|Pharmacotherapeutic group: Antibiotics and chemotherapeutics for dermatological use, Antibiotics for topical use. ATC code: D06AX13|
Mode of actionRetapamulin is a semi-synthetic derivative of the compound pleuromutilin, which is isolated through fermentation from Clitopilus passeckerianus (formerly Pleurotus passeckerianus).Retapamulin selectively inhibits bacterial protein synthesis by interacting at a unique site on the 50S subunit of the bacterial ribosome that is distinct from the binding sites of other non-pleuromutilin antibacterial agents that interact with the ribosome.Data indicate that the binding site involves ribosomal protein L3 and is in the region of the ribosomal P site and peptidyl transferase centre. By virtue of binding to this site, pleuromutilins inhibit peptidyl transfer, partially block P-site interactions, and prevent normal formation of active 50S ribosomal subunits. Therefore the pleuromutilins appear to inhibit bacterial protein synthesis by multiple mechanisms. Retapamulin is predominantly bacteriostatic against S. aureus and S. pyogenes.
Mechanism of resistance Due to its distinct mode of action, target specific cross-resistance with other classes of antibacterial agents is rare.In vitro, three mechanisms have been identified which reduce susceptibility to retapamulin. One involves mutations in ribosomal protein L3, the second is a non-specific efflux mechanism (ABC transporter vgaAv). This non-target specific efflux mechanism has also been demonstrated to reduce the in vitro activity of streptogramin A.Susceptibility to pleuromutilins can also be affected by the Cfr rRNA methyltransferase, which confers cross-resistance to phenicols, lincosamides and streptogramin A in staphylococci. Retapamulin MICs of 2-64 µg/ml have been reported for clinical isolates of S. aureus possessing either the efflux or cfr resistance mechanisms described above. For S. aureus isolates with laboratory-generated mutations in ribosomal protein L3, retapamulin MICs were 0.25-4 µg/ml. While the S. aureus epidemiological cut off value for retapamulin is 0.5 µg/ml, the clinical significance of isolates with elevated retapamulin MICs is unknown due to the potential for high local concentrations (20,000 µg/ml) of retapamulin on the skin.No development of resistance was observed during treatment with retapamulin in the clinical study programme and all clinical isolates were inhibited by retapamulin concentrations of <2 μg/ml.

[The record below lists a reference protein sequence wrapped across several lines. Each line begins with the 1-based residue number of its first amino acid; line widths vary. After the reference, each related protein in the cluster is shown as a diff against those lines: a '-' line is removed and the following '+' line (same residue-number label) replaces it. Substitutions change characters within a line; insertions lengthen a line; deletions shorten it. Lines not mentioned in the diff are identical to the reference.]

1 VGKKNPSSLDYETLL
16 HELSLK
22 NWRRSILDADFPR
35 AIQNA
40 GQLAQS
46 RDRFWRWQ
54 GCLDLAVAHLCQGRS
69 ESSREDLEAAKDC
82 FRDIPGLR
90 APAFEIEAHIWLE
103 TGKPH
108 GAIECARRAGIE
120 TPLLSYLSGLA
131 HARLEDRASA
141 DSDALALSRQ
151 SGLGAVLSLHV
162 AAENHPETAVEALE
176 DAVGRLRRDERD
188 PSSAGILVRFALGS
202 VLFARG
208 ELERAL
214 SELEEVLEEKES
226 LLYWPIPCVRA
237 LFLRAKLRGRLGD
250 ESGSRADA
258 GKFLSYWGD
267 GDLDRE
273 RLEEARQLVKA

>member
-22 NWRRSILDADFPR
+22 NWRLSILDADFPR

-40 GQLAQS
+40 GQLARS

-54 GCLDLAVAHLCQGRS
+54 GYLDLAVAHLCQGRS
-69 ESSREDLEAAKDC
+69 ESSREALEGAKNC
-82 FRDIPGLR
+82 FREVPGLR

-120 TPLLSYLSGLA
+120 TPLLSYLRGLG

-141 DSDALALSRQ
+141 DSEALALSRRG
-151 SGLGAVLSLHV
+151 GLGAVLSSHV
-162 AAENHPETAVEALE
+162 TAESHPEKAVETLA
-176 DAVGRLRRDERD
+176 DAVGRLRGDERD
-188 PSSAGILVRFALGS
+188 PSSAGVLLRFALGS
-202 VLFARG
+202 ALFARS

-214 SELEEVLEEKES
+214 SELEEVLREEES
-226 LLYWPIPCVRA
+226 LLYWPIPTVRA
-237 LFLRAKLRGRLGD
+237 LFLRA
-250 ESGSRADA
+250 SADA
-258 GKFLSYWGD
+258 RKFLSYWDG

Antibacterial spectrumThe prevalence of acquired resistance may vary geographically and with time for selected species, and local information on resistance is desirable, particularly when treating severe infections. As necessary, expert advice should be sought when the local prevalence of resistance is such that the utility of the agent in at least some types of infection is questionable.
$ In vitro, retapamulin was equally active against methicillin-susceptible and methicillin-resistant strains of S. aureus. However, see section 4.4 and below regarding clinical efficacy against MRSA. Retapamulin should not be used to treat infections known or thought likely to be due to MRSA.* Activity has been satisfactorily demonstrated in clinical studies
|Commonly susceptible species|
|Staphylococcus aureus* $|
|Inherently resistant organisms|